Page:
Common misconceptions about estate planning

An estate plan involves more than signing a Will and leaving it in a safe place.

An effective estate plan requires consideration of your assets and affairs as a whole, and ongoing review to ensure it continues to reflect your testamentary wishes and covers unexpected events.

In this article, we look at some common misconceptions about Wills and estate planning, and try to dispel some common myths to put you on the right track to prepare an effective estate plan.

I have a Will – isn’t that a sufficient ‘estate plan’?

A Will is a great start to planning your estate, however a Will alone does not:

  • deal with death benefits to which you may be entitled – the proceeds of your superannuation account and any life policies (see below);
  • appoint a trusted person to look after your financial and property affairs if you are incapacitated or away;
  • appoint a guardian to make health and lifestyle choices on your behalf if you are incapacitated, taking into consideration your principles and values;
  • maximise the value of your estate through effective tax planning, to improve the net outcome for your beneficiaries;
  • minimise uncertainty and expense for your family by reducing the likelihood of a family provision claim;
  • provide for business succession planning, or if required the winding up of a business;
  • deals with any trusts you control during your lifetime.

Tip: Various legal documents form part of your overall estate plan. Think about what you would do if the unforeseen happened suddenly and you could no longer manage your affairs. Talk to us about the benefits of appointing an attorney or guardian to assist you if you are incapacitated.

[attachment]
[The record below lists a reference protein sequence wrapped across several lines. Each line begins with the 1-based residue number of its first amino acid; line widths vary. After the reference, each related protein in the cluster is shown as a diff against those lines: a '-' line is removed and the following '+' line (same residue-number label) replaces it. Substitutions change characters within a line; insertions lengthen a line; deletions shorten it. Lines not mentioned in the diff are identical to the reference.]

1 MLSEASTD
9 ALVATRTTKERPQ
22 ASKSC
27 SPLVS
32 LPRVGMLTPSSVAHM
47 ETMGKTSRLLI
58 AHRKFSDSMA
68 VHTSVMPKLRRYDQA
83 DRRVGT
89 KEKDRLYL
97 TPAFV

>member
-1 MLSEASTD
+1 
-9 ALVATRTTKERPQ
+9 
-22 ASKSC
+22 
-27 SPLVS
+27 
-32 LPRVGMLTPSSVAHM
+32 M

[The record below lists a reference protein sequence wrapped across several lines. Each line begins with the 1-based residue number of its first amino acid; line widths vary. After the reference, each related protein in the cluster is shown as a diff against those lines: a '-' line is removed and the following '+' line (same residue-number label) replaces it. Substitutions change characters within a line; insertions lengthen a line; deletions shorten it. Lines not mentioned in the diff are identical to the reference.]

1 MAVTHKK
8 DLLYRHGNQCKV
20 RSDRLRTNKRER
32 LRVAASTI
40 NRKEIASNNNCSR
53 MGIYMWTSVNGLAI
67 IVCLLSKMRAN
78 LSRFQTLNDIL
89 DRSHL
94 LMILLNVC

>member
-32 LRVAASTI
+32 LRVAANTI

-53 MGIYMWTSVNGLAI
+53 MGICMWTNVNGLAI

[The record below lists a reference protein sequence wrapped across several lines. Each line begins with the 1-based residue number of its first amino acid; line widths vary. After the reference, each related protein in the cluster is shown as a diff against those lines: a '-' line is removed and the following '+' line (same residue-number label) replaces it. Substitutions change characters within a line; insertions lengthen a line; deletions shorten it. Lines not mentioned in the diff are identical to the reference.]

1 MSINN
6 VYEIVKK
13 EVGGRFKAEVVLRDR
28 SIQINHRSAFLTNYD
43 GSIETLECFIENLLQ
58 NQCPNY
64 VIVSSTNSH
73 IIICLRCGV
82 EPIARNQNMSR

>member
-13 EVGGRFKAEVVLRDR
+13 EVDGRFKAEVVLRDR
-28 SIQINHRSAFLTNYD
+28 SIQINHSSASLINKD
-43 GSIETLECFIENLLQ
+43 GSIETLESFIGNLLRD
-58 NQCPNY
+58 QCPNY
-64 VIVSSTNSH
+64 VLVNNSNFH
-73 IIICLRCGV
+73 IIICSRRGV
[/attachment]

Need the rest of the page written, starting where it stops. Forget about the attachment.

Only the rich need an estate plan

This is certainly not the case. No matter what your financial status, an appropriate estate plan enables you to appoint a trusted person to administer your assets when you die, ensure your hard-earned property passes to beneficiaries chosen by you, and not others, maximise the gifts and benefits you leave to your loved ones through appropriate taxation strategies, and prepare for unexpected crisies (illness and incapacity) by appointing somebody you trust to deal with your affairs if you cannot.

A plan needs to consider who matters, what you have now, what you may have in years to come, and what your final wishes will be.

Tip: Think about your current assets and the assets you aim to accumulate in the future – they soon add up. Think about who you would like to benefit from your estate and how you can maximise the value of your assets for your beneficiaries. Your lawyer’s role is to document your wishes to ensure they are legally enforceable (and practically achievable) and can be carried out when you die.

I can leave joint property to whomever I wish

Property owned jointly with others does not form part of your estate. The right of survivorship means that upon the death of an owner of an asset held as joint tenants that asset automatically vests in the surviving owner/s. Any contrary intention expressed in a Will is simply ineffective.

The right of survivorship is an important principle when estate planning. Jointly-held assets such as real estate often comprise the bulk of the estate’s value. For spouses and de facto partners, this may be ideal as many would simply wish the surviving partner to benefit. However, there are many situations where joint ownership is not appropriate such as property held with certain other family members, non-family members or other entities, or property that remains jointly held after divorce or separation.

Tip: Review your assets (real estate, bank accounts, investments) and check how they are held. Your lawyer can assist in this process and if necessary, sever joint tenancies so that your share of property can be separately held and left to whomever you wish.

Superannuation forms part of my estate

Superannuation does not automatically form part of your estate assets for distribution under your Will. Death benefits, comprising the superannuation account balance and any life insurance payments, are paid to a ‘dependant’ determined by the fund trustee, or in accordance with a Binding Death Benefit Nomination (‘BDBN’).

In most cases, fund members can nominate their intended beneficiaries by completing a BDBN. Without a valid BDBN, the beneficiaries are paid to a dependant decided by the trustee or otherwise, to your estate. This may not reflect the deceased member’s intentions.